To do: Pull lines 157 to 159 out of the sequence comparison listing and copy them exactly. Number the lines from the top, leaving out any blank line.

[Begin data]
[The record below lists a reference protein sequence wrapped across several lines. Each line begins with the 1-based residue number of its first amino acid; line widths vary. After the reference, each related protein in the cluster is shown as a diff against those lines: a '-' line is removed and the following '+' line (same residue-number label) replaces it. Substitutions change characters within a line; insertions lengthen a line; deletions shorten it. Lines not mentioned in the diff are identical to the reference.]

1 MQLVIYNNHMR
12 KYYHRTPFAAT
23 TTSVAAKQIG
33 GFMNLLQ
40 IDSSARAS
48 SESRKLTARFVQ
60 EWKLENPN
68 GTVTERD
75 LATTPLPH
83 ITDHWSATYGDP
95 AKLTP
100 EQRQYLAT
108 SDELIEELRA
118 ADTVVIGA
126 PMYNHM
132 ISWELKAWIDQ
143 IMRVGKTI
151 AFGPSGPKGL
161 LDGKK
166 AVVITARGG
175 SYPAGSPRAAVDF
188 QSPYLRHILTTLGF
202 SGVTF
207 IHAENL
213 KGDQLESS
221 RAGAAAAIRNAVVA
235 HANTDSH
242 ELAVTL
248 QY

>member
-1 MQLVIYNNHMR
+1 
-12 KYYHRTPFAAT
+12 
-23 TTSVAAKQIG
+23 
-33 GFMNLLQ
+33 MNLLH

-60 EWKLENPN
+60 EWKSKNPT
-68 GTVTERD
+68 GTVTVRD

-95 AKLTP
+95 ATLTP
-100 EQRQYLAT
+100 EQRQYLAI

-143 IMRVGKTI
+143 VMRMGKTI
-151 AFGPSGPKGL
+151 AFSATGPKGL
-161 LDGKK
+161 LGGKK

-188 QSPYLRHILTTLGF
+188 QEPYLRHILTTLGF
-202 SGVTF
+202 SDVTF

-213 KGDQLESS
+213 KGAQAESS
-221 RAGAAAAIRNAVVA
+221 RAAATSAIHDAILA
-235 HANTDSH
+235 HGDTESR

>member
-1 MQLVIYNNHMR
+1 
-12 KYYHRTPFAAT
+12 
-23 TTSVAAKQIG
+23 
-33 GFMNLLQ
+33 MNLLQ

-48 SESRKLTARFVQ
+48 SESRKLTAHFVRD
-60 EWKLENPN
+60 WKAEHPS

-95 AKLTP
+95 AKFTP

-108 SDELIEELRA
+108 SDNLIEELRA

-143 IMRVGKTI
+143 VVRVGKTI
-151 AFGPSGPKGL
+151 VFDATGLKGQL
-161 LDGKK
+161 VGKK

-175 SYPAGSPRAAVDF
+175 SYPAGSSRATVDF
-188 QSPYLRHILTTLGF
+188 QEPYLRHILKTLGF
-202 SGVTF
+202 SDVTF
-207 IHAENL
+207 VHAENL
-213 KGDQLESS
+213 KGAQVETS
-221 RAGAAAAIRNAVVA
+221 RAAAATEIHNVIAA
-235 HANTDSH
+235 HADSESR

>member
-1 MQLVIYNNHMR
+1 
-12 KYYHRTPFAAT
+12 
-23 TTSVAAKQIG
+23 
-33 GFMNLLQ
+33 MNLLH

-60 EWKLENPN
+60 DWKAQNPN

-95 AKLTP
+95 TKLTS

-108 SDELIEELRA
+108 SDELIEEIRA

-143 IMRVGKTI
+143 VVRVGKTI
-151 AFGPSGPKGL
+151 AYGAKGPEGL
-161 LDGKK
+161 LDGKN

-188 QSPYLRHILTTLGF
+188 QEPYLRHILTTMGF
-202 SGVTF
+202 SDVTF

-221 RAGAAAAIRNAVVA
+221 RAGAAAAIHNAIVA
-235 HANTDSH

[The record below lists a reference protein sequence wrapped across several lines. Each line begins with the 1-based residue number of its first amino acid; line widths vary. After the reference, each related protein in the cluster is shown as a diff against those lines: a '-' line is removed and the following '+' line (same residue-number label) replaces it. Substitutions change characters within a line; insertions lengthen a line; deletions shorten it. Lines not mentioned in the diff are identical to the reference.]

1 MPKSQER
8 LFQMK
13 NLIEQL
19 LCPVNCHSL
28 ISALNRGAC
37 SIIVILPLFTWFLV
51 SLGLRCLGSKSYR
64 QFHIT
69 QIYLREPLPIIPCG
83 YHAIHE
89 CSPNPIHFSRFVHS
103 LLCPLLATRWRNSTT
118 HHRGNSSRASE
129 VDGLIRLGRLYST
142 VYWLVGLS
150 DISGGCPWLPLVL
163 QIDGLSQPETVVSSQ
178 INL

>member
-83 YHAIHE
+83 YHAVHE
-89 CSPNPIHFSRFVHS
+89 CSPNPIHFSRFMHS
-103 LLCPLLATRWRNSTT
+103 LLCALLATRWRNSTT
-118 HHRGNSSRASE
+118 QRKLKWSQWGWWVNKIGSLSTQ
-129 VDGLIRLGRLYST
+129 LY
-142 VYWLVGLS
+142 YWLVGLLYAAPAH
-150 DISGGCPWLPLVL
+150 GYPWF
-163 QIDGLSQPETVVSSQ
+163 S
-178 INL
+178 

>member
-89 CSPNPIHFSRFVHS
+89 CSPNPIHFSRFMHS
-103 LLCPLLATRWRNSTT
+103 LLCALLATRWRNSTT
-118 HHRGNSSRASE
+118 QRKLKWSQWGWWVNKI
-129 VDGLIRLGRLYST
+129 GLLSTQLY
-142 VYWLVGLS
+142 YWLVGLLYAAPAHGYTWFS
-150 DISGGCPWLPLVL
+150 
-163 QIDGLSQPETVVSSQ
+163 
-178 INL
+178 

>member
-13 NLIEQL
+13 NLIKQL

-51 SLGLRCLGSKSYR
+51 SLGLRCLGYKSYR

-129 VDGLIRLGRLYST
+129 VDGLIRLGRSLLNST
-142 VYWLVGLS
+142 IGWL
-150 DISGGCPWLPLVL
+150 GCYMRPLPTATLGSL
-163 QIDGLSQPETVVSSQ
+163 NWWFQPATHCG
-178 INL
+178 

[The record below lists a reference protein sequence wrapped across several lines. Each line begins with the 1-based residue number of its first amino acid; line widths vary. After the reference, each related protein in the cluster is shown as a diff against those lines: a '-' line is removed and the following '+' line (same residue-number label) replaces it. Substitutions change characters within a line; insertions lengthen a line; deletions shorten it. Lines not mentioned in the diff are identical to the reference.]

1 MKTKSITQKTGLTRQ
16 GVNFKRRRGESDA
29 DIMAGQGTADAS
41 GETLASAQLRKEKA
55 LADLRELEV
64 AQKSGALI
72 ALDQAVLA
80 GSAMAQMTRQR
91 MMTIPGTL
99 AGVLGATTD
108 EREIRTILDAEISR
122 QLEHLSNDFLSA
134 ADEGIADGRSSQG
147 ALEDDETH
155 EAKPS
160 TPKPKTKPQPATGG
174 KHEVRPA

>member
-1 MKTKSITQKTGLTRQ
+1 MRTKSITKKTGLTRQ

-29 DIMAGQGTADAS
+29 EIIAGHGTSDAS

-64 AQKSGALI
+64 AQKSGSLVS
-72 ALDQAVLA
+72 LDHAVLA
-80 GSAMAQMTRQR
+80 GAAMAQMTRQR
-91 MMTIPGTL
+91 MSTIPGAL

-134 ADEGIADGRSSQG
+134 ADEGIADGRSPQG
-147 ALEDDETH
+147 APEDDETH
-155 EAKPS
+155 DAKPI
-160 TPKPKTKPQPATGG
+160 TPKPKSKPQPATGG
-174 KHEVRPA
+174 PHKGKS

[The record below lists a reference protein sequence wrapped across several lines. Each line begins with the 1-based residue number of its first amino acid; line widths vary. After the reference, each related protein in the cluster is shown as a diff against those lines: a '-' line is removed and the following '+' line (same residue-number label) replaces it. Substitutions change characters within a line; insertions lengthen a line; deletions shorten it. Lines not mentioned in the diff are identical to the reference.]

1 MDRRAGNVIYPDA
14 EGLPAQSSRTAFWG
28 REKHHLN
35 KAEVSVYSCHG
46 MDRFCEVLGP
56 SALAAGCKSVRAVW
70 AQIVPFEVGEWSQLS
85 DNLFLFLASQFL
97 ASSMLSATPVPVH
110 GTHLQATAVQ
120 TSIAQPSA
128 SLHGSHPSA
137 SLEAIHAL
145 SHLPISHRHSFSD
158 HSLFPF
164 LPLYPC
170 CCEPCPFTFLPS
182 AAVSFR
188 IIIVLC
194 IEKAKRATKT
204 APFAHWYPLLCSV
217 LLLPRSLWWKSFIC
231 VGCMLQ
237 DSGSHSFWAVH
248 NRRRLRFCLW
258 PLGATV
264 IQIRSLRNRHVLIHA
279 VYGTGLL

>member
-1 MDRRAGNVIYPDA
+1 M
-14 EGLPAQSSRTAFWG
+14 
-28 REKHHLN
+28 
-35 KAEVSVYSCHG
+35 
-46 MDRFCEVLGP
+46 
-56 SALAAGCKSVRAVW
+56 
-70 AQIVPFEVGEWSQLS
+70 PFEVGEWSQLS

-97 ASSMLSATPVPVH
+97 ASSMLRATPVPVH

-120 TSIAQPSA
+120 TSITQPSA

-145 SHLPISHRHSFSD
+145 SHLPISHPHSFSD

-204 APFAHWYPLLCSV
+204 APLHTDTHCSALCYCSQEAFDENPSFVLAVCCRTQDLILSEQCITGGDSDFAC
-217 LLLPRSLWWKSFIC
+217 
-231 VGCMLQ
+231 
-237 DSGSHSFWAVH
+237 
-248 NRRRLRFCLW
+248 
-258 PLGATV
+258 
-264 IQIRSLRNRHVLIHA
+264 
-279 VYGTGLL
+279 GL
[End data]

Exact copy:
-129 VDGLIRLGRLYST
+129 LY
-142 VYWLVGLS